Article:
The X-Men movies were in need of a Hail Mary. The first two installments of the core trilogy helped kick off the modern wave of comic book movies, but then there was The Last Stand. Director Bryan Singer took some time away from his mutants to helm Superman Returns, leaving one of the most beloved stories from the comics, The Dark Phoenix Saga, in the hands of Brett Ratner with a script by Simon Kinberg and Zak Penn. To this day, Singer is still trying to make amends.
Then there was X-Men Origins: Wolverine. Hugh Jackman, once the face of the franchise, starred in this standalone film that, for better or worse, gave Logan a backstory in this cinematic context. There was even talk of doing the same for Ian McKellen’s Magneto, but those hopes were squashed after the poor reception to the Gavin Hood film.
It took Singer and the longtime producers of the franchise a few more films to discover the answer to their prayers: time travel. Singer, who wasn’t initially a comic book fan but became engrossed with the material overtime, found precedent in the source material.
On the page, the Days of Future Past story arc saw Kitty Pryde going back to stop an incident that would lead to a future in which most of mutantkind will be wiped out by Sentinel robots. On screen, Sumela Kay (A History of Violence) played the mutant in the background of the first X-Men, while equally unknown at the time Katie Stuart (Zoe on The 100) was seen phasing through solid objects in the mansion attack of X2. Even though Singer liked Ellen Page’s rendition in The Last Stand that he brought her back for Days of Future Past, she still wasn’t a big enough name. Jackman was.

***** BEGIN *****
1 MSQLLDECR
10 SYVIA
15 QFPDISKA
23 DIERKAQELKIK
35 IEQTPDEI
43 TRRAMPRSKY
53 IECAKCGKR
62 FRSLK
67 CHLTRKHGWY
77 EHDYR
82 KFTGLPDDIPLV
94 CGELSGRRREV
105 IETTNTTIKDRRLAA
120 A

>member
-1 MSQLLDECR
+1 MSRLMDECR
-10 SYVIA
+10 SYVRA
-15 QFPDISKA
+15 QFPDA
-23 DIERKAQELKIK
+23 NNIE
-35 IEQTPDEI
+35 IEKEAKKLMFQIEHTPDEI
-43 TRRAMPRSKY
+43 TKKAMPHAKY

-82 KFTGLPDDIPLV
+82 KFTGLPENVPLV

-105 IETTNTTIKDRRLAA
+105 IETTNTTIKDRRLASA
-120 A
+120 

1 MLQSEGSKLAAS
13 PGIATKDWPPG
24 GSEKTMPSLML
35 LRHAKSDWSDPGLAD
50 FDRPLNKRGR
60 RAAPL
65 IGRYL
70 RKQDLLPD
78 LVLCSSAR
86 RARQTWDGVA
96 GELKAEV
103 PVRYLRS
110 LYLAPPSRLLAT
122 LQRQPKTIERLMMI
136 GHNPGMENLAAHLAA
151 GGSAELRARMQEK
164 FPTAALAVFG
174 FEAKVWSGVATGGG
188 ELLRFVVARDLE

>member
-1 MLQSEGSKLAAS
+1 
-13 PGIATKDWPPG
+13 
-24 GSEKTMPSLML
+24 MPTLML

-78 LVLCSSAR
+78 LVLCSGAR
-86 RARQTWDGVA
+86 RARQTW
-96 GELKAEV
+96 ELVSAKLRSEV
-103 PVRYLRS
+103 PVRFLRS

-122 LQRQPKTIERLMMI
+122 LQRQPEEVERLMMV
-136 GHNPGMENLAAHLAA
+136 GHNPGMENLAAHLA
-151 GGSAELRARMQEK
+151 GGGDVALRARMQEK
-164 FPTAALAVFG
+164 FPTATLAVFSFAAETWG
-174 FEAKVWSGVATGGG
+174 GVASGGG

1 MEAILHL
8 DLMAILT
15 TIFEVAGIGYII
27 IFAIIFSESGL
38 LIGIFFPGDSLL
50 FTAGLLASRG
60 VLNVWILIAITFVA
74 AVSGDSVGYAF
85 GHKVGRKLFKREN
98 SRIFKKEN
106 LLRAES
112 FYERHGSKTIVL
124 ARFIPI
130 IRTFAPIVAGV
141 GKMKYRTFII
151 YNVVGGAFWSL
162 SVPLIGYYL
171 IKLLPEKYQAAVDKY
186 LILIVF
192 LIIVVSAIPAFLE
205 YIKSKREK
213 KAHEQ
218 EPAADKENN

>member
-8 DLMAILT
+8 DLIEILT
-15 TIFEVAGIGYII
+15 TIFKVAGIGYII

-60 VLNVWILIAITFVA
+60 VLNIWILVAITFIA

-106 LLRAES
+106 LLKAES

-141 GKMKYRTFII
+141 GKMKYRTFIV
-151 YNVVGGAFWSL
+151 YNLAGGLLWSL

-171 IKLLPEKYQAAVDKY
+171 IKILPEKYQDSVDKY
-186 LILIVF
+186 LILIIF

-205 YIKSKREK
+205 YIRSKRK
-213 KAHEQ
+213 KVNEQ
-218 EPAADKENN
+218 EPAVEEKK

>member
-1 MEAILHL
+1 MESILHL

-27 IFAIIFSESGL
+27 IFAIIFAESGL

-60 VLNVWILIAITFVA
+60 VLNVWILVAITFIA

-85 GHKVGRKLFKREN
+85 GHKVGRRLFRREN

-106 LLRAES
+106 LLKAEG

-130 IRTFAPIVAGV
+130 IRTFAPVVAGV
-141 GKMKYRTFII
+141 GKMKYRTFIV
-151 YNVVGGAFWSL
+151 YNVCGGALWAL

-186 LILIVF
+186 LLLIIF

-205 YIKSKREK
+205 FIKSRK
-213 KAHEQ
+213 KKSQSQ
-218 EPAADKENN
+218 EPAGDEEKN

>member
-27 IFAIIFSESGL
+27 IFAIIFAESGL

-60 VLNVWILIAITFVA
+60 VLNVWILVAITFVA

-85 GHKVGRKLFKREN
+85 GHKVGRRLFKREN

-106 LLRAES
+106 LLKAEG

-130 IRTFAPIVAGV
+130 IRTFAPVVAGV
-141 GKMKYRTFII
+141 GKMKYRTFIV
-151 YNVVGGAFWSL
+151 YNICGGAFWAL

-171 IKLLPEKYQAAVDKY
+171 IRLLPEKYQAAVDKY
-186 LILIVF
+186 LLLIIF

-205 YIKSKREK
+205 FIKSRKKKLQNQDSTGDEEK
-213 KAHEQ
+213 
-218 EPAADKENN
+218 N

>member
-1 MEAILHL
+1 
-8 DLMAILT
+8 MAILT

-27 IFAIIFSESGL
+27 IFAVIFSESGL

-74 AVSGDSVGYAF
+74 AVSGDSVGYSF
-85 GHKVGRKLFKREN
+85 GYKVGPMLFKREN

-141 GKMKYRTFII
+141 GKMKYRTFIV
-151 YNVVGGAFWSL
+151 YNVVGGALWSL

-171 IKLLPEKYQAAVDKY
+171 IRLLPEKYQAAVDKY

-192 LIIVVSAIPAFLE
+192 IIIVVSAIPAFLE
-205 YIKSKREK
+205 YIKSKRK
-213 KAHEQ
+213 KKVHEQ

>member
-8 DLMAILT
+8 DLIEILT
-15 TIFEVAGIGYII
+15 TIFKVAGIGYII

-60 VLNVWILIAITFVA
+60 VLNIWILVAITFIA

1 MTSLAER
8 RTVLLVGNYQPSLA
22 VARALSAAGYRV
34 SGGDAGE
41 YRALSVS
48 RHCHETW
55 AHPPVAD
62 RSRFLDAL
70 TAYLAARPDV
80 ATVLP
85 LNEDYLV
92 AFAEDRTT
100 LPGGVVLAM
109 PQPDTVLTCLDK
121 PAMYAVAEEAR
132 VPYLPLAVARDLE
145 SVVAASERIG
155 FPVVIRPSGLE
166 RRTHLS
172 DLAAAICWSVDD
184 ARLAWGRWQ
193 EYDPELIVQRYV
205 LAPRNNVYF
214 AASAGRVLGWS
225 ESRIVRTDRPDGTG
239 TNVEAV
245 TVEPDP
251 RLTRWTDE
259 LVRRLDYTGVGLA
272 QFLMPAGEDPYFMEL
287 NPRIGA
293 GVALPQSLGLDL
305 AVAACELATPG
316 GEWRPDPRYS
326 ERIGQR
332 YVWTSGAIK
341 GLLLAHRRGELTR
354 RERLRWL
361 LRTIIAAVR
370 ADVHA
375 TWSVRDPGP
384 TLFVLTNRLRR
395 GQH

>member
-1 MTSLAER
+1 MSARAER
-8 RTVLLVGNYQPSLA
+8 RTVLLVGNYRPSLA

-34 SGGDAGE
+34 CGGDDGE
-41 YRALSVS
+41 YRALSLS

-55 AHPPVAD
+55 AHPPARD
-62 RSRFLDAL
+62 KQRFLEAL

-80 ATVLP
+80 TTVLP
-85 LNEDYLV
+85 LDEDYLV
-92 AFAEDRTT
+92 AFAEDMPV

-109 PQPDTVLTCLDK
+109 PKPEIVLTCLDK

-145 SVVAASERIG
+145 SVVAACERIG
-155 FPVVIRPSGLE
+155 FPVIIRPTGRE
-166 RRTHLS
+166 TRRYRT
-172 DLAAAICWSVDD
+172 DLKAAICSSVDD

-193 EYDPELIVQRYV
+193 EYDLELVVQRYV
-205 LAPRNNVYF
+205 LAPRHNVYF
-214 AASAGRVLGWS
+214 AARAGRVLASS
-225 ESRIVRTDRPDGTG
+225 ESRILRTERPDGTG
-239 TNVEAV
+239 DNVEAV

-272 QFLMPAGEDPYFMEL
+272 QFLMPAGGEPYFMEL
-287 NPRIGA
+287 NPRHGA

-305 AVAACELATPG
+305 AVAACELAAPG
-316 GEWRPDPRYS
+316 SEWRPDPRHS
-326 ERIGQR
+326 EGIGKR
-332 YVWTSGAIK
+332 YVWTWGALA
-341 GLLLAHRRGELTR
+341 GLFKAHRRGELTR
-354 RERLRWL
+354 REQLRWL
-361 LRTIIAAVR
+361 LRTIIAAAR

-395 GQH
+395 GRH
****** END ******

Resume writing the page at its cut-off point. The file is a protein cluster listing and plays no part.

Producer Lauren Shuler Donner was pleased by this concept that she told press during the U.K. premiere of Days of Future Past, “Just forget about X3 and the first Wolverine — forget about that, too!” She later added, “[Days of Future Past] will be putting all of that right.” But did it, really? Time travel isn’t a magical delete key that reverses all wrongs, including the death of Scott Summers, the apparent death of Professor X, and the whole Deadpool fiasco of Origins. While that’s how it was treated on screen, the writers seemingly ignored bits of continuity that were already in place.
Setting aside the fact that Kitty somehow developed the ability to send the minds of mutants back in time to mold with their past selves, she sent Wolverine back to 1973, meaning he could only change the X-Men timeline from that point forward. It’s hard to pin down exact dates in the original X-Men films, but Logan and Victor, a.k.a. Sabretooth (Liev Schreiber), find themselves in the Vietnam War after the opening credits montage of Origins. The Vietnam War waged from November 1, 1955 to April 30, 1975, and it’s difficult to say specifically when the pair served. So, let’s look at what clues the films offer.
Based on Origins, we know that Logan and Victor first meet William Stryker when he recruits them in Vietnam after an execution team tries shooting them to death. After Wolverine leaves his mutant strike force, there’s a six-year time gap, after which we pick him back up in Canada living a normal life with Kayla (Lynn Collins). It’s unclear when they met exactly, but we know she was blackmailed by Stryker to keep an eye on him, so it seems likely that their first meeting wasn’t too long after that.